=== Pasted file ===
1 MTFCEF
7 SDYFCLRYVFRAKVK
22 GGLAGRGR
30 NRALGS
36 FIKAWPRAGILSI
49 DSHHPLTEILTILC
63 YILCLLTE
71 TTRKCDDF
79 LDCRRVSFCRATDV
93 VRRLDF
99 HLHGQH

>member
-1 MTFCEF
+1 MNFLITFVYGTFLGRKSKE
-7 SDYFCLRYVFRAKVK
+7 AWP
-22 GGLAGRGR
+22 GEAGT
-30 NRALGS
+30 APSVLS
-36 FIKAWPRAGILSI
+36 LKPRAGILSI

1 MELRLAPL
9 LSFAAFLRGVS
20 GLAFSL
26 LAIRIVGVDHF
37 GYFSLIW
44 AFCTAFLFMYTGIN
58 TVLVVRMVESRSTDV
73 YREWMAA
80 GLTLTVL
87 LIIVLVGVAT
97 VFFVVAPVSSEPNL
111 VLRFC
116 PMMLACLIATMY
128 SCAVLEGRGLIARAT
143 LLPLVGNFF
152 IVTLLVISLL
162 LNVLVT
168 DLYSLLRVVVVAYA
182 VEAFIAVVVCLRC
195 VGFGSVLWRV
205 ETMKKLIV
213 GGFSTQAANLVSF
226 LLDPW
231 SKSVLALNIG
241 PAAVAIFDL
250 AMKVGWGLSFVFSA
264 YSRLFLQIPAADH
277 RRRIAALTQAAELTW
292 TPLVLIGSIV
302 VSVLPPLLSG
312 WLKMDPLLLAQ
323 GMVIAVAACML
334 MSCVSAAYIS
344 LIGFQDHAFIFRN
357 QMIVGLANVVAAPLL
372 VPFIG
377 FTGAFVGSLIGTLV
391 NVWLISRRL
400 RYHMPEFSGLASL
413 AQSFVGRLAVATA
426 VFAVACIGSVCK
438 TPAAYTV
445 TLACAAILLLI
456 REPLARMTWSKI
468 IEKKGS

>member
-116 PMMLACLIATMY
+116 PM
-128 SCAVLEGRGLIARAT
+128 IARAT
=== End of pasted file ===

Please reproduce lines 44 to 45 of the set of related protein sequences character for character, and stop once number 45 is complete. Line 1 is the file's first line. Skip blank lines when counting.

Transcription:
213 GGFSTQAANLVSF
226 LLDPW